At that time parks were mainly the prerogative of the wealthy and gentry, certainly not open to the general public to use. Oh no. the only time joe public got to see inside was either to work his socks off for the Lord of the manor or to indulge in a bit of helping himself to a bit of the Lady’s deer or other such delicious delights.
Well, anyway, those in charge of the town decided that Weymouth, being as popular as she was with these well heeled, genteel people needed to provide a proper park that they could be proud of.
So, on Wednesday the 4th June 1834, the entire town closed up shop and joined the grandiose celebrations of the laying of the foundation stone of the embankment wall.
This was to be the start of the New Park!
Once the embankment wall had been constructed along the backwater, and the enclosed space filled in and reclaimed from what was then basically a muddy tidal estuary, Weymouth would have 50 acres of extra land, 35 of which were designated to become The Park.
One of the imposing lodge gates was to be in King street and the other reached from the town itself, both lodges would become the homes of the park keepers. A criss cross of drives and rides would be laid out across the immaculate grass, beds of flowers planted to stimulate the senses, plantations to provide leafy walks to shelter those with delicate complexions from the blazing sun.
The remaining 15 acres was destined to become a space for magnificent houses which included a graceful crescent of 30 spacious homes that would have sweeping lawns laid out before them.
Weymouth would become the number one destination for those who had taste and money.
Trouble was…it didn’t quite turn out like that!
No surprises there then.
Despite it’s grandiose start, things went rapidly downhill, flooding, bad stenches from the still tidal backwater…it became the place where the good old circuses set up when they hit town, elephants and tigers roaming the grounds, not regal horses and carriages.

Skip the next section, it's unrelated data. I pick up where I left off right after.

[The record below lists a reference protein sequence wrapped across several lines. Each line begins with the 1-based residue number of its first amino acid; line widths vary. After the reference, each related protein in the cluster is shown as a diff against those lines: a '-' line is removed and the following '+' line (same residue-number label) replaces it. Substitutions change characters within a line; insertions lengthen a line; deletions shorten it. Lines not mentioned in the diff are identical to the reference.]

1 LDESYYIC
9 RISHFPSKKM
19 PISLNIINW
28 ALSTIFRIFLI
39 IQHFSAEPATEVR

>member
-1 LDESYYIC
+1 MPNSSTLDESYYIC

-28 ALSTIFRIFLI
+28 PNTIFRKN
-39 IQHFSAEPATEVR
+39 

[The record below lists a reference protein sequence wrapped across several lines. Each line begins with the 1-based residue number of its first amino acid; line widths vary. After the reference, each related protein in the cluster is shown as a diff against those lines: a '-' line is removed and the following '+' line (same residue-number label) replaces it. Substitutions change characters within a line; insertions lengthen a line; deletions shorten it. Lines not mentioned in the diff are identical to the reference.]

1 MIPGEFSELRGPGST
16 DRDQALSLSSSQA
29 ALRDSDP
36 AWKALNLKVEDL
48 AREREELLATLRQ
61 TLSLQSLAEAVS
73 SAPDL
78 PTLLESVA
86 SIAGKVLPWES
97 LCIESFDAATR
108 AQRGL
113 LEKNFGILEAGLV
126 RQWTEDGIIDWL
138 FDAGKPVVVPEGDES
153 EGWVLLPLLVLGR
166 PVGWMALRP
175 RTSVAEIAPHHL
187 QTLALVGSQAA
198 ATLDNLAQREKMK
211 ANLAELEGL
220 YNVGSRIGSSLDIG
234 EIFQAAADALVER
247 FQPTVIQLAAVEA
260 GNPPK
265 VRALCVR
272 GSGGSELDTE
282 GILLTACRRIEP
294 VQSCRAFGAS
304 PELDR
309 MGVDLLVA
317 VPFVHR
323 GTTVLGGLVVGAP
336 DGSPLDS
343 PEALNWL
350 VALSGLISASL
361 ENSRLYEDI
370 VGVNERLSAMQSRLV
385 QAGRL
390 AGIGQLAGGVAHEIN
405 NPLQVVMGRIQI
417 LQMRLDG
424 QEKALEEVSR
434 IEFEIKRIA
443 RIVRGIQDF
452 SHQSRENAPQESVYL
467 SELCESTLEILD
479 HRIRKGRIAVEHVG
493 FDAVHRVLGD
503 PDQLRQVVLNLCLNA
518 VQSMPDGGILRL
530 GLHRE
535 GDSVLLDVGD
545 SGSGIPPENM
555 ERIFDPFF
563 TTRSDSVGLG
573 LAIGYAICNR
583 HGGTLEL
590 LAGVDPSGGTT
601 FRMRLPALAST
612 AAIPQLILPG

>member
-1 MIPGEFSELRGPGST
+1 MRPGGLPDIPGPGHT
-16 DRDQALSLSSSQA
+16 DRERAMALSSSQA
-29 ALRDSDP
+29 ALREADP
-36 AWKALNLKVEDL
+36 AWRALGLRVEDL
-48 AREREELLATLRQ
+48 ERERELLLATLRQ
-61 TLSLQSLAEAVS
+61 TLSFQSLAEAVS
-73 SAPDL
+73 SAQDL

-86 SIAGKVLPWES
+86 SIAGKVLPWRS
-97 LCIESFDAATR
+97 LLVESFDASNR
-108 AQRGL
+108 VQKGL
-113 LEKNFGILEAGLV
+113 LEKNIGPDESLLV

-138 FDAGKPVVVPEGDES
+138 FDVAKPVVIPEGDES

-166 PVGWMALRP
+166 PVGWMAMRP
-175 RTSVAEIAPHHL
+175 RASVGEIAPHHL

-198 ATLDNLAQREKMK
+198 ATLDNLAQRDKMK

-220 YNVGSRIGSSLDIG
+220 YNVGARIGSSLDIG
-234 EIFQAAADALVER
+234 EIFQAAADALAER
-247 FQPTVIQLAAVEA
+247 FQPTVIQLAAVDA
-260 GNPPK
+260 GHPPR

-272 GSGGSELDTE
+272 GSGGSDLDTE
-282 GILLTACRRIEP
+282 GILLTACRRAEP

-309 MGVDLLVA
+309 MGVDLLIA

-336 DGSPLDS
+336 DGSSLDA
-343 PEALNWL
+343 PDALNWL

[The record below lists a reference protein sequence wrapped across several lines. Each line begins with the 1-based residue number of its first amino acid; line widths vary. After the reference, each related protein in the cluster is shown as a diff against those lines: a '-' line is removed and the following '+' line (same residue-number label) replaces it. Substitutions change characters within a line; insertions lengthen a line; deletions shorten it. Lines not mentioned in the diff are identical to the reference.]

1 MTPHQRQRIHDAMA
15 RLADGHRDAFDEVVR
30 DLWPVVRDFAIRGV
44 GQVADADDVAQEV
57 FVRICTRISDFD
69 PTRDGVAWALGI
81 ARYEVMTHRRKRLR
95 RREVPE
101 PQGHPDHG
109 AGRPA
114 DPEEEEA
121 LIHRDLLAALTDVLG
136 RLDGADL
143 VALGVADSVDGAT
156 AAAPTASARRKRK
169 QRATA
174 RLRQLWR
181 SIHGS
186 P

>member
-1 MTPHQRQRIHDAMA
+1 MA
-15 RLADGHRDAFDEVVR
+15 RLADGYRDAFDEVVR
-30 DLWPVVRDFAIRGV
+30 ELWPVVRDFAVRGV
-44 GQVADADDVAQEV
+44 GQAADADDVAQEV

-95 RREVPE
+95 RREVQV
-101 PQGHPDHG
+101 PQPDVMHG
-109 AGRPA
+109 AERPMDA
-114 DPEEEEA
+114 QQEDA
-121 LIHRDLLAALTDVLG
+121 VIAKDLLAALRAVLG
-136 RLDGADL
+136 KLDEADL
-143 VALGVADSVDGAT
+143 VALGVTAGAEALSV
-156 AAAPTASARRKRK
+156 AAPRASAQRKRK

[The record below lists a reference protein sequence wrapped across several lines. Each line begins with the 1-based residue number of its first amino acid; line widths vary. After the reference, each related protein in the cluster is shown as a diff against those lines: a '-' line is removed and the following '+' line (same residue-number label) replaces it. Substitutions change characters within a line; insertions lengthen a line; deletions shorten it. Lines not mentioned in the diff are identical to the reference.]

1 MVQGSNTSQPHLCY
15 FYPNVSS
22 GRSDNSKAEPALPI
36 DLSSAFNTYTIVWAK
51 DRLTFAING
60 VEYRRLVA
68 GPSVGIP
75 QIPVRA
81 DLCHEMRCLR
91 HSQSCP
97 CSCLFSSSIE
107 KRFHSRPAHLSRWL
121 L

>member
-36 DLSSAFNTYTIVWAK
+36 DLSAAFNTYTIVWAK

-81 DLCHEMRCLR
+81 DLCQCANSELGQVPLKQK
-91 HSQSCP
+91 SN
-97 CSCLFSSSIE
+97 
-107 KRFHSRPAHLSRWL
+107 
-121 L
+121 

Years later it became a real thorn in the councils side, when there was a certain amount of skull duggery and wheeling dealing as the still undeveloped land was about to be sold off at a bargain basement price to friends of a friend! Someone who knew the railway was coming to town, and would just happen to need that bit of land…funny that!
Over the following years it was finally built on, but not the grand houses that the vision had first been, but rows after rows of terraced houses, homes for the working classes. The draining was still a big problem, streets flooded out every time there was heavy rain, and the stench from the backwater still hung in the air at low tide. Huffing trains hugged the lines as they snorted their way in to the station, smoke and soot covering everything within it’s reach.
O.K., I know, I am getting to the point…honest!
The Park is actually still there, it’s even still called the Park, but it’s probably better known by one and all as the Park district!
Just not quite the grand vision they had in mind nearly 200 years ago!
Check out her blog at susanhogben.wordpress.com for many more article like this one on Weymouth and Portland’s history.